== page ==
• Anthony

            And without the impetus, the method is irrelevant.

          • Randy Wanat

            But, the source of motivation is irrelevant. The method of discovery, meanwhile, is integral. Whether the motive is religious or secular matters not, but whether or not science is the means is the difference between throwing rocks and building a wall. Hoping you reach a useful result by other means is not as effective as science, which winnows away the errors and builds upon everything learned prior. When religion yields a demonstrable useful discovery (not merely religious people doing science, but religious people doing religion), it will be worldwide front page news.

          • DKeane123

            Not true. Look up how many of the scientists in the National Academy of Scientists are atheists or agnostics. These scientists are motivated by a curiosity of how the universe Actually works.

      • Anthony

        The classic uninformed opinion! I forgot to include that as a characteristic of the culture in my previous comment.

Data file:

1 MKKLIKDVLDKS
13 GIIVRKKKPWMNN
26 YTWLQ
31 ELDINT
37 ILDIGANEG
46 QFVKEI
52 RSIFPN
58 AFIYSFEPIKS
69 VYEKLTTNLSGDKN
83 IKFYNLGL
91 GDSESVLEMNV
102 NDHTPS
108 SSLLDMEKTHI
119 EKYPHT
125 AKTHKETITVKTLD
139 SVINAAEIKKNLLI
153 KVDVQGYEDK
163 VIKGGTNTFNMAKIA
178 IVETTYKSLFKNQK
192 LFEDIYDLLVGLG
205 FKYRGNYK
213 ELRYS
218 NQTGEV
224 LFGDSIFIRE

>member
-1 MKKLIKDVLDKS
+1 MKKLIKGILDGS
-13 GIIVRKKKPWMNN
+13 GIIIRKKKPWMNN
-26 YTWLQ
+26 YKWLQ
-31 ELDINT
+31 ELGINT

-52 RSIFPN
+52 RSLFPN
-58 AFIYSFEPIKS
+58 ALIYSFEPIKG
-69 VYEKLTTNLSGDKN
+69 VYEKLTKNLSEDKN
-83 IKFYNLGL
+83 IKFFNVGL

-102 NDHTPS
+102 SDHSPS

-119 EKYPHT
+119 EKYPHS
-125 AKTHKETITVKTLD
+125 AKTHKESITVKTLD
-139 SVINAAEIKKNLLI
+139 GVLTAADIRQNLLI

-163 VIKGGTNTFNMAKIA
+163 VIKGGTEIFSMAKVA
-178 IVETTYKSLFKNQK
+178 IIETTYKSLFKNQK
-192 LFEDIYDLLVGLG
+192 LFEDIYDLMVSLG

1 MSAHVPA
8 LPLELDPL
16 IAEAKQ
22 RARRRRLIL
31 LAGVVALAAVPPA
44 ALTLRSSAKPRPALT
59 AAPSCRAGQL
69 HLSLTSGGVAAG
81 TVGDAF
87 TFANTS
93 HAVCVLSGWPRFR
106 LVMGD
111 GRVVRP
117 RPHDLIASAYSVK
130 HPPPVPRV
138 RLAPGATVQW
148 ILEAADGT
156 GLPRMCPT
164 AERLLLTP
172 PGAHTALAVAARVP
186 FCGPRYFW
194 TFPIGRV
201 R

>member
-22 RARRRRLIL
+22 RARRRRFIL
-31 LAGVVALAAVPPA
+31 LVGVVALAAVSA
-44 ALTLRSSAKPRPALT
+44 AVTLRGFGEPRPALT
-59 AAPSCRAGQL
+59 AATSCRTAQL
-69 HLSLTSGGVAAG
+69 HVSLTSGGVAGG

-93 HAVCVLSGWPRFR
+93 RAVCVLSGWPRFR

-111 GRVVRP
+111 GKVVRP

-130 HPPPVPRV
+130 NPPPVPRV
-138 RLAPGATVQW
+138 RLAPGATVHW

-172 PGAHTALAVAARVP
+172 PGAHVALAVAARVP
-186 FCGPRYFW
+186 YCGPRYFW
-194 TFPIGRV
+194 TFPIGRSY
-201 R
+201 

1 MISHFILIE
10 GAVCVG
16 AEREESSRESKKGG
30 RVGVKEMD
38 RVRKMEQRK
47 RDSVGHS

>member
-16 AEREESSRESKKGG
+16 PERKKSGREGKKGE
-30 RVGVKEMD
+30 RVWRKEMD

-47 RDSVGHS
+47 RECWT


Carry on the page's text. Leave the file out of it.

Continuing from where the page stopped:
• Andrew Bossardet

        Hey- someone read my comment. Cool. I will call you out for a false dichotomy though. Actually, two. 1) Science vs Church is a false dichotomy. Apples and oranges. Science has never fed a single person, as science has no hands with which to distribute. I am assuming that you mean Science vs. Religion, then, to which I will also say… 2) That’s a false dichotomy, the exact dichotomy I was addressing in my comment. Religious belief, while certainly leading to violent acts, also motivated discoveries about food production (monks were the first geneticists), education, health care, etc. My argument is that science and faith could make for very good partners if the notion of mutual exclusivity can go the way of the flat earth theories.

        • Baz

          Except that it’s not a false dichotomy.